The Page Lab studies the origins of sexual dimorphism. During fetal development, cells of the embryonic testis are organized to form tubes. The organizer nurse cells (blue) arrange cells that will ultimately become sperm (red) to create the germ cell niche.

Peter Nicholls, Page Lab
Peter Nicholls, Page Lab
Vertebrate development of zebra fish

The Sive Lab studies vertebrate development, using frogs and zebra fish (pictured) because they are amenable to genetic, molecular, and live imaging approaches. The red in the photo is actin, the blue nuclei, the green ER.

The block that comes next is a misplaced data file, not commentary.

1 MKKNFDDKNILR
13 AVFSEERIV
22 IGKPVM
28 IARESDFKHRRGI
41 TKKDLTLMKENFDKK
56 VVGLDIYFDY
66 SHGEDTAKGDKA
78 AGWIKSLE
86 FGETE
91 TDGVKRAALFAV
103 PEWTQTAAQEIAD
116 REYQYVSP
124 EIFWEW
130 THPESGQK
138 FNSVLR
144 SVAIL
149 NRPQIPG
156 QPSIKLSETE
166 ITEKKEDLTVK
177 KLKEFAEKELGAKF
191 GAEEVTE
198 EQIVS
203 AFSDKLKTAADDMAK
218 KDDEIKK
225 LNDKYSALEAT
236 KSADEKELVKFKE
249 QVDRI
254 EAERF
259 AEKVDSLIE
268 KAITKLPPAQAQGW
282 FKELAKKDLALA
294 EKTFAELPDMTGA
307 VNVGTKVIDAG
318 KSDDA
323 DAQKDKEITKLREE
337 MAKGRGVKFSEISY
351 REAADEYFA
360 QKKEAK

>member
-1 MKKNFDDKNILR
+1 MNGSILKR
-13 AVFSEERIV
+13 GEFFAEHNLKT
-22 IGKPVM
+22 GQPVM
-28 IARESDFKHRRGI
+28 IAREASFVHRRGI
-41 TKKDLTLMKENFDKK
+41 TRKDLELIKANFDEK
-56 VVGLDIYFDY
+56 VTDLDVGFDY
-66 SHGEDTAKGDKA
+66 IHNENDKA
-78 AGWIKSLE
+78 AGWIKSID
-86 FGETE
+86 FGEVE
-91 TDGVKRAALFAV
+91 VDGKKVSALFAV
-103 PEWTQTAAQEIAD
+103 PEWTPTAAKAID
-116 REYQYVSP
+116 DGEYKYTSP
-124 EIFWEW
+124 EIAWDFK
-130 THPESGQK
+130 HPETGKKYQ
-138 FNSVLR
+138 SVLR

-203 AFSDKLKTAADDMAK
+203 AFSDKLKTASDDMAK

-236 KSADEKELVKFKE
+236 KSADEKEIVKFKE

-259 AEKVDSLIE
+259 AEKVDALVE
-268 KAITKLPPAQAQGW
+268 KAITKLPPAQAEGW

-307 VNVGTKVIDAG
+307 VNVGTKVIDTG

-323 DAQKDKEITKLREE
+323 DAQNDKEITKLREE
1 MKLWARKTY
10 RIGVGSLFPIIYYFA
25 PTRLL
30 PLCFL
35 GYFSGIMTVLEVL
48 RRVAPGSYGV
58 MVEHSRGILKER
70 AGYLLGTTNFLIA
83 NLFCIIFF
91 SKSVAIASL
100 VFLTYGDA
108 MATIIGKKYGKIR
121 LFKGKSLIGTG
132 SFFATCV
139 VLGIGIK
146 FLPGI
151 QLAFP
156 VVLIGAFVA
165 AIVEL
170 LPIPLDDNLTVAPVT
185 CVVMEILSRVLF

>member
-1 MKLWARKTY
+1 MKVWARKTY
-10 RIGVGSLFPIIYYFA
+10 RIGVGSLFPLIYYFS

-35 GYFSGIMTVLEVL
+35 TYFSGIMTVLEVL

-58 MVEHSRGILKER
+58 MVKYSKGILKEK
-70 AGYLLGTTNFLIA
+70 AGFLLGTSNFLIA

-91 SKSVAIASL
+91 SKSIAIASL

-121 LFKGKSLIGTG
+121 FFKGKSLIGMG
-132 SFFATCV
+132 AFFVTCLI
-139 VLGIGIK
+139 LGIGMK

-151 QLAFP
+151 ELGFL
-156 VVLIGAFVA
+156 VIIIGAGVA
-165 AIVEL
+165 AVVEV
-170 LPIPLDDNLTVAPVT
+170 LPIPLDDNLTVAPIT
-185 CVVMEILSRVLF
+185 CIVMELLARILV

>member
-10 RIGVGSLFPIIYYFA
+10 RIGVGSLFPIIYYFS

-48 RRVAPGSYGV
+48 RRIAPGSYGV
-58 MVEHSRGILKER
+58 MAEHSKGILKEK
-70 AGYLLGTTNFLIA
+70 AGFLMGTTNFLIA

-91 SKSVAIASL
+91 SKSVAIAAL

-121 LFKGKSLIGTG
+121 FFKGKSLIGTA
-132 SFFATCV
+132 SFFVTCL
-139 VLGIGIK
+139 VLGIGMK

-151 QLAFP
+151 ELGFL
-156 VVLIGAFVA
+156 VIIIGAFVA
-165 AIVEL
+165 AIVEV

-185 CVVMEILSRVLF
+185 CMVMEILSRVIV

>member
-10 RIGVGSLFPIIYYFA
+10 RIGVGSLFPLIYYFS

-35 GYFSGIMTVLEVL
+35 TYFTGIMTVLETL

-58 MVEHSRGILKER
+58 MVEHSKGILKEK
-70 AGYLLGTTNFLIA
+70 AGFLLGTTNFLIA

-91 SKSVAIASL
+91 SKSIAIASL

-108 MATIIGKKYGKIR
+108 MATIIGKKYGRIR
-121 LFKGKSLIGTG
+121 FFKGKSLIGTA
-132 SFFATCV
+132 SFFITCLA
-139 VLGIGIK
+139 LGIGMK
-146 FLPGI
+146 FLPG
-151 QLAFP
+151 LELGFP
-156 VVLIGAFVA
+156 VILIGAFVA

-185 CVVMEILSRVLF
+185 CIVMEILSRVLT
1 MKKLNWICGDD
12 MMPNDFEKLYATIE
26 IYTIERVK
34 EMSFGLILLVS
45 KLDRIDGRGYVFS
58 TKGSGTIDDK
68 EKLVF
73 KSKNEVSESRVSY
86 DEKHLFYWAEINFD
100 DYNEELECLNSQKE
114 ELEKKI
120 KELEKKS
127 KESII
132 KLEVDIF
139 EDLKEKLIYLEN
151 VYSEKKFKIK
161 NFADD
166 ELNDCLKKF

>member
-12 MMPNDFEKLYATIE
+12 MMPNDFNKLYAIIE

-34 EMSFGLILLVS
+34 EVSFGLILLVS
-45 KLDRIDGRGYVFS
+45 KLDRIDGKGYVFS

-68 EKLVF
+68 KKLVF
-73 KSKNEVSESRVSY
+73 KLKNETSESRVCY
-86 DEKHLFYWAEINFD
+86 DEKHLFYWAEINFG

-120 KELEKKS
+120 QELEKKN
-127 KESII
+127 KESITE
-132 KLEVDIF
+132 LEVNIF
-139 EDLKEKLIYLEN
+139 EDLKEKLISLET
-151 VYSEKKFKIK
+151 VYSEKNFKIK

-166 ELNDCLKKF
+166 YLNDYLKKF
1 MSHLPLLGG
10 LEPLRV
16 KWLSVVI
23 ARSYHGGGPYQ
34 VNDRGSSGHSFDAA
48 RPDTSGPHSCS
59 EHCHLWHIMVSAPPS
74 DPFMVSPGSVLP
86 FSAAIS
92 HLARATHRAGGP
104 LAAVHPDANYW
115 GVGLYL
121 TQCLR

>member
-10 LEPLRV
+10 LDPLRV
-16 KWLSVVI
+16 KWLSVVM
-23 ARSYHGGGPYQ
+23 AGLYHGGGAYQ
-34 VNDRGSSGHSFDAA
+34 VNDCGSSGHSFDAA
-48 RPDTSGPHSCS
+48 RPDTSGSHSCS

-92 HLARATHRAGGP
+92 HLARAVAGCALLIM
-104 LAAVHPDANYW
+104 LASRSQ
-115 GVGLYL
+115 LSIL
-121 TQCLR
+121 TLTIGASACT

Jessica Chang, Sive Lab
Jessica Chang, Sive Lab

Professor Bob Horvitz is a recipient of the Nobel Prize. Pictured is a reconstruction from serial-section electron micrographs of the front half of the pharynx of C. elegans, showing different cells (labeled) in different colors.

Nikhil Bhatia & Rita Droste
Nikhil Bhatia & Rita Droste

The Reddien Lab uses planarians as a model organism for studying regeneration. Following RNA interference of the gene beta-catenin-1 and infliction of multiple injuries, this planarian regenerated six heads.

Reddien Lab
Reddien Lab

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